Remember The Saint

I’m a fan of Saint Patrick’s Day. Any holiday that has corned beef, potatoes, cabbage, a good dark beer (by that I mean something other than Guinness), as it’s main course, is a pretty good holiday in my books.

But let’s not forget, it’s important to remember the saint.

This morning, with my kids decked out in green,  we all gathered around the kitchen table to read about Saint Patrick. The story of his life is remarkable, and should be of great encouragement to any Christian.

The Life of Patrick

Saint Patrick is believed to have lived from 389-461 A.D. He was born in Britain, and lived on its western coast–a part of Britain that was always susceptible to attack from Irish pirates. Inevitably, it happened. One day, at the age of 16, while Patricks parents were in town, the Irish raiders attacked, capturing Patrick and thousands of others from surrounding villages. They would all be dragged back to Ireland and forced to be slaves.

Initially, Patrick was infuriated. Nearly starving and always cold (and certainly without corned beef and beer), he hated the Irish and wanted only to get away from them.

But after some time, Patrick’s heart began to change. Though not entirely sure of what was happening, he was suddenly and painfully aware of his own sin and unbelief. The truths his parents taught him about God as a child were churning in his mind. The Spirit was working deeply in his heart, showing him his own need for salvation. As Patrick’s heart grew softer, the anger and bitterness that he once experienced was replaced with a deep awareness of the unwavering grace and hand of God which had sustained him through the difficult life he was now living. It was in this season of darkness that Patrick experienced the loving hand of the Father and the saving grace of Jesus Christ.

After six years in the northern part of Ireland, Patrick finally had the chance to go back to Britain. Though risky, he snuck onto a ship that would carry him back to his homeland. Patrick was excited to be home and rejoiced at the opportunity to reunite with his family and friends, but life was not the same. Patrick couldn’t get the people of Ireland out of his mind.

One night, while Patrick was sleeping, he dreamed that the people of Ireland were asking him to come back. Another night he dreamed that the voices asking him to come back to Ireland was actually the voice of Jesus telling him that Ireland was where he was to return.

For the next several years, despite the disapproval of family and friends, Patrick trained, studied, and prepared to return to Ireland as a missionary to the Irish people.

When Patrick returned to Ireland, he experienced almost immediate success. A local ruler, by the name of Dichu, heard the gospel and was baptized. After him, thousands more followed, turning away from worshipping pagan idols to worshipping the true and living God. Patrick’s mission wasn’t easy though. As time went on, he met regular opposition and anticipated his death on an almost daily basis. Patrick was robbed, beaten, taken back into slavery, and nearly killed on 12 different occasions. He did not waiver though. Patrick said, “Daily I expect murder, fraud, or captivity, but I fear none of these things. I have cast myself into the hands of God Almighty, who rules the prophet says, ‘Cast your cares upon God, and He shall sustain you.’”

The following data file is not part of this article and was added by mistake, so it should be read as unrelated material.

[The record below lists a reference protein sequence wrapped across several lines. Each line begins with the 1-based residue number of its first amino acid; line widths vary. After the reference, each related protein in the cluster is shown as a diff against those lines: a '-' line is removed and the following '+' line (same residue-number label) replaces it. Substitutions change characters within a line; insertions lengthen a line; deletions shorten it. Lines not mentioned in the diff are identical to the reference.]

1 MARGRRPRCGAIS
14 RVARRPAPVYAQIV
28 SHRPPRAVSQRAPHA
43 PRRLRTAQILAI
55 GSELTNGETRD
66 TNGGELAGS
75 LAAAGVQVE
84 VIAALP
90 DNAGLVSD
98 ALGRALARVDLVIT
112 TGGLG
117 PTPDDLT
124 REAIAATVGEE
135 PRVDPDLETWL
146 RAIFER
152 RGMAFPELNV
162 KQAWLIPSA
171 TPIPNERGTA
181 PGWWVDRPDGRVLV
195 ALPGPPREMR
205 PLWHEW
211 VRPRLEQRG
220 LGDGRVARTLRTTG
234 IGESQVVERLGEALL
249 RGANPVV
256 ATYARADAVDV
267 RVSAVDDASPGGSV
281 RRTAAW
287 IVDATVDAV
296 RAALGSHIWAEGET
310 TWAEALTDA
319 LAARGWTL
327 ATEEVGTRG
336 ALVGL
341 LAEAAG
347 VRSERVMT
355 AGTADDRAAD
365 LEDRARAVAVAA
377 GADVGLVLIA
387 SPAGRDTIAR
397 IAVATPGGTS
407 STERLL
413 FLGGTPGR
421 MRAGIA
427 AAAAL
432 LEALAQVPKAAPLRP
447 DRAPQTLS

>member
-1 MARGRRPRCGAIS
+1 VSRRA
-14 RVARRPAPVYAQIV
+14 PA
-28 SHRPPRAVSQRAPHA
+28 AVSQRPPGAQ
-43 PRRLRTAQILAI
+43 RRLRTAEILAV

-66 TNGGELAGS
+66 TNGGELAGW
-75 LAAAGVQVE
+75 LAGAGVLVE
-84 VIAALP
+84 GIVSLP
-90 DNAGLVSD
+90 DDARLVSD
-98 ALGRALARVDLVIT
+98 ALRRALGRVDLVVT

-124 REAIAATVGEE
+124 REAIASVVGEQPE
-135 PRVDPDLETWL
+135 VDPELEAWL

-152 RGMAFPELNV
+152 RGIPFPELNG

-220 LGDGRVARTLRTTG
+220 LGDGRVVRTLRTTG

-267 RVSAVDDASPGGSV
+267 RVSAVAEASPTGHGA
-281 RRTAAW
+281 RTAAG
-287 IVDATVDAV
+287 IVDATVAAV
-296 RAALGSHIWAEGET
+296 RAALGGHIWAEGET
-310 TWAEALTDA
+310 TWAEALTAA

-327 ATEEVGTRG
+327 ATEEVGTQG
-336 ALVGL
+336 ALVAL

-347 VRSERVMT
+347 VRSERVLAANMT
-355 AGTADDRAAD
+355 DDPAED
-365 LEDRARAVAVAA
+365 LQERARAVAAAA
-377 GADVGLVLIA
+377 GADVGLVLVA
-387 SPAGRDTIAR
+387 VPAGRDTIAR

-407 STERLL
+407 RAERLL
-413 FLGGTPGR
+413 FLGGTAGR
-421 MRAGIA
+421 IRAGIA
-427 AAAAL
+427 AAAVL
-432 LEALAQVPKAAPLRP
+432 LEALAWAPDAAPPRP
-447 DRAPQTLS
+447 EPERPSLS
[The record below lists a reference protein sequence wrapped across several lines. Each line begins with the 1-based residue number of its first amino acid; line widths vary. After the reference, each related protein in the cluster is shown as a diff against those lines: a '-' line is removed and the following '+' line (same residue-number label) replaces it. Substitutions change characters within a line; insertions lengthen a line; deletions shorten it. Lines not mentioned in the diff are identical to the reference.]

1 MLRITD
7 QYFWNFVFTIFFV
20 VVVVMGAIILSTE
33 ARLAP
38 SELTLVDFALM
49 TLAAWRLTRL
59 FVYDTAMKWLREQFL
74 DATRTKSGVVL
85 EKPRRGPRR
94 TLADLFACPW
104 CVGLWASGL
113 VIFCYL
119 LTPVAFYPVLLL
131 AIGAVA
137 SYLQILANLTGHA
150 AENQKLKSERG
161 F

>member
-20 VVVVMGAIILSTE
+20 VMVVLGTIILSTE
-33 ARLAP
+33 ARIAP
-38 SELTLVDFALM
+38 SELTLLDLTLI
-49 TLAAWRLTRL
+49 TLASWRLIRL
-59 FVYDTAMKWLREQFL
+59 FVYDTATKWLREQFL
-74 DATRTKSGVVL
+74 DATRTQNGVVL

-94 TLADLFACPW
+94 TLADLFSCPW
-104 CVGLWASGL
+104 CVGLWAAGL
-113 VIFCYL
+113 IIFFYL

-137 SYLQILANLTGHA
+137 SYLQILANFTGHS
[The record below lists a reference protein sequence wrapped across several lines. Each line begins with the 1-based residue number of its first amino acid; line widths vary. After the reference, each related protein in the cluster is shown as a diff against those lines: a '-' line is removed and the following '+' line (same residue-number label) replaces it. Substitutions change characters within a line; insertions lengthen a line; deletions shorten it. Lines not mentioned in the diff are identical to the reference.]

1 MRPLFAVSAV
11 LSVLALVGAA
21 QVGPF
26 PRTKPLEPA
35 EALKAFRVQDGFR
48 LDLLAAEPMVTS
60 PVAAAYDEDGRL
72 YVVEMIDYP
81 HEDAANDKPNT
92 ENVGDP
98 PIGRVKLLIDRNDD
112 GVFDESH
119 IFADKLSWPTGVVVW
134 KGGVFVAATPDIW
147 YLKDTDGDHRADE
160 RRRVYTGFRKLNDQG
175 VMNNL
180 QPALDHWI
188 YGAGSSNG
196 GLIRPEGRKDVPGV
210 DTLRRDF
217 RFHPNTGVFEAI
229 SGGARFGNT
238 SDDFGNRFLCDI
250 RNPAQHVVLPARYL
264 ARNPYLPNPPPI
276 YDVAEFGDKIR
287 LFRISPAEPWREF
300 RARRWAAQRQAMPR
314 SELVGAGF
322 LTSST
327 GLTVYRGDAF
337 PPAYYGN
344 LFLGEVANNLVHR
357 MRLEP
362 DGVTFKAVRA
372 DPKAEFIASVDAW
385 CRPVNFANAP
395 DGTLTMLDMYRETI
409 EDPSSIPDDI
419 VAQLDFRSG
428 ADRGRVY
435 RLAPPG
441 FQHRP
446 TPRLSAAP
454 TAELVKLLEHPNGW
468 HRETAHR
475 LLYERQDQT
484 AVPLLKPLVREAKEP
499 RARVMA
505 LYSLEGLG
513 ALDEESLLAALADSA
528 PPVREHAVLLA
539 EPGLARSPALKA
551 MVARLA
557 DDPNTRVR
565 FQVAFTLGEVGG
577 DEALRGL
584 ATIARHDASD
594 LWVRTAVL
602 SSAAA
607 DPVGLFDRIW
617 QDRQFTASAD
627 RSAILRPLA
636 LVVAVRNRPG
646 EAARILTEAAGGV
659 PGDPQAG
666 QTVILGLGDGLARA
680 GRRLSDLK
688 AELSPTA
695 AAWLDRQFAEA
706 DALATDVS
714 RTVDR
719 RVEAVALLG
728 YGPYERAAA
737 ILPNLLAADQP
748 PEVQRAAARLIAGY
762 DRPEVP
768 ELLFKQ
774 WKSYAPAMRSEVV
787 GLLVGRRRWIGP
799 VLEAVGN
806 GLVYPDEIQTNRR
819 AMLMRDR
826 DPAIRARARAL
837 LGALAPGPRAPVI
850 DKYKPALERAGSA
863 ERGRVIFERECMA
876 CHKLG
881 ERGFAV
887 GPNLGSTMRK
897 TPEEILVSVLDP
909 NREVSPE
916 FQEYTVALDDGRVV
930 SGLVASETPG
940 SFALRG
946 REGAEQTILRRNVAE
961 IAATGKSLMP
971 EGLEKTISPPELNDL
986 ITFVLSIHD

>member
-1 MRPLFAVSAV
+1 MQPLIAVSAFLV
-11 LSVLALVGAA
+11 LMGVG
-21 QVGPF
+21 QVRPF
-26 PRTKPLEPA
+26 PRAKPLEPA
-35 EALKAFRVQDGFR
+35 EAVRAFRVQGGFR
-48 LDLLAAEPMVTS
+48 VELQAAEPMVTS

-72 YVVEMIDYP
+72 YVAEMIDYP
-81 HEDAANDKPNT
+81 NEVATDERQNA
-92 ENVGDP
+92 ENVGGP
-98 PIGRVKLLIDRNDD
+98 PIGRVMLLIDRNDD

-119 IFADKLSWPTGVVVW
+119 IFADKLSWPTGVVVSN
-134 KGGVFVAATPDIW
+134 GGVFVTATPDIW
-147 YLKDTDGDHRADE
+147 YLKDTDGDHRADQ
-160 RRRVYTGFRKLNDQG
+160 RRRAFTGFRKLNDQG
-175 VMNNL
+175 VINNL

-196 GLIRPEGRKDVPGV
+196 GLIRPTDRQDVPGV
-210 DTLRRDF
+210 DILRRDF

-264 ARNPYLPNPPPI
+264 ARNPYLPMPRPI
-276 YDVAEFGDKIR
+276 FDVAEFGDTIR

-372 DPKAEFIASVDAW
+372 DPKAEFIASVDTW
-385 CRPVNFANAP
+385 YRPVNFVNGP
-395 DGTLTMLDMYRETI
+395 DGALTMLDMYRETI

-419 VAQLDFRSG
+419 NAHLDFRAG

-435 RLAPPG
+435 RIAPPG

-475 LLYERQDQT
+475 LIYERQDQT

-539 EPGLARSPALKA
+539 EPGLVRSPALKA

Daily I expect murder, fraud, or captivity, but I fear none of these things. I have cast myself into the hands of God Almighty, who rules the prophet says, ‘Cast your cares upon God, and He shall sustain you.

Patrick’s life as a missionary to Ireland made a lasting impact. He fought fiercely against the Irish slave trade, and persisted in preaching the gospel. In Patrick’s 40 years as a missionary to the Irish, thousands upon thousands of people became followers of Jesus. His life is an example to us of the life of sacrificial service that Christ has called each of his disciples to.

Remember The Saint

Hebrews 13:3 says, “Remember those who are in prison, as though in prison with them, and those who are mistreated, since you also are in the body.”

Saint Patrick is a man of great faith who has gone before us. He was one who lived what Jesus taught, and gave himself for the sake of others. Patrick understood the words of Jesus: "If anyone would come after me, let him deny himself and take up his cross daily and follow me. For whoever would save his life will lose it, but whoever loses his life for my sake will save it" (Luke 9:23-24).

So tonight, I hope you enjoy your corned beef, cabbage, potatoes and beer. I know I will. But as you do, don't forget to remember the saint.